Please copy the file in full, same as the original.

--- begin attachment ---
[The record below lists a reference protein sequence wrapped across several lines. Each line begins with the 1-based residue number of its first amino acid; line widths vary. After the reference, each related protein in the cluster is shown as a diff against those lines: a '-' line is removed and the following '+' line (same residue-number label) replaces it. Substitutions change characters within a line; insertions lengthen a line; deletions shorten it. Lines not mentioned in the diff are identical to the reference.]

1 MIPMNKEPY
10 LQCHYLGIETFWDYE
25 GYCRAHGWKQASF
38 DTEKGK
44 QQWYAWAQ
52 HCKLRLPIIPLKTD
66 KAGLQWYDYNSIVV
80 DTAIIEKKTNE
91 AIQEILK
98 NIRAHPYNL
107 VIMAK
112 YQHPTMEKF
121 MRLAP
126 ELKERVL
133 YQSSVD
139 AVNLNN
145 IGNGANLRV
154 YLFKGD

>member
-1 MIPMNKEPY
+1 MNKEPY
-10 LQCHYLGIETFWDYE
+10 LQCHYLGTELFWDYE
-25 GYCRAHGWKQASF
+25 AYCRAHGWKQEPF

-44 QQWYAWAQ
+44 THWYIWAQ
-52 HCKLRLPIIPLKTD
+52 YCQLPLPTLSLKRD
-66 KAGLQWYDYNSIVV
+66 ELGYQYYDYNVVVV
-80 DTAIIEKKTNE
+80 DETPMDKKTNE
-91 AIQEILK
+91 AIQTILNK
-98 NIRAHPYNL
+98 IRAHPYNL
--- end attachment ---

[The record below lists a reference protein sequence wrapped across several lines. Each line begins with the 1-based residue number of its first amino acid; line widths vary. After the reference, each related protein in the cluster is shown as a diff against those lines: a '-' line is removed and the following '+' line (same residue-number label) replaces it. Substitutions change characters within a line; insertions lengthen a line; deletions shorten it. Lines not mentioned in the diff are identical to the reference.]

1 MIPMNKEPY
10 LQCHYLGIETFWDYE
25 GYCRAHGWKQASF
38 DTEKGK
44 QQWYAWAQ
52 HCKLRLPIIPLKTD
66 KAGLQWYDYNSIVV
80 DTAIIEKKTNE
91 AIQEILK
98 NIRAHPYNL
107 VIMAK
112 YQHPTMEKF
121 MRLAP
126 ELKERVL
133 YQSSVD
139 AVNLNN
145 IGNGANLRV
154 YLFKGD

>member
-1 MIPMNKEPY
+1 MNKEPY
-10 LQCHYLGIETFWDYE
+10 LQCHYLGTELFWDYE
-25 GYCRAHGWKQASF
+25 AYCRAHGWKQEPF

-44 QQWYAWAQ
+44 THWYIWAQ
-52 HCKLRLPIIPLKTD
+52 YCQLPLPTLSLKRD
-66 KAGLQWYDYNSIVV
+66 ELGYQYYDYNVVVV
-80 DTAIIEKKTNE
+80 DETPMDKKTNE
-91 AIQEILK
+91 AIQTILNK
-98 NIRAHPYNL
+98 IRAHPYNL